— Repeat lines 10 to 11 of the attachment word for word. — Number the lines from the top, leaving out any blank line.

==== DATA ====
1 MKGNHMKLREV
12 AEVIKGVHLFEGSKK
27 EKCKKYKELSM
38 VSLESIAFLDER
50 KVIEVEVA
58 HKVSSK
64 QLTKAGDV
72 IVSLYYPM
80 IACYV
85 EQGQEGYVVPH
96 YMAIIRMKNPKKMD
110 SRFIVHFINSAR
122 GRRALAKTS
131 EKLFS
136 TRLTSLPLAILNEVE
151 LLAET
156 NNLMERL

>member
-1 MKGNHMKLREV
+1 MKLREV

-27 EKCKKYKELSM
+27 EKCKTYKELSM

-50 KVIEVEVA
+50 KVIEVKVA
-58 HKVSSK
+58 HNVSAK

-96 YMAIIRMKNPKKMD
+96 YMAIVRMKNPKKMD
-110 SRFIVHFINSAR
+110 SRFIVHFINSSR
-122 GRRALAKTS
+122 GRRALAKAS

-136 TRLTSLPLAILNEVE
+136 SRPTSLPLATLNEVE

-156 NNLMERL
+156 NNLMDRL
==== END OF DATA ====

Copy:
85 EQGQEGYVVPH
96 YMAIIRMKNPKKMD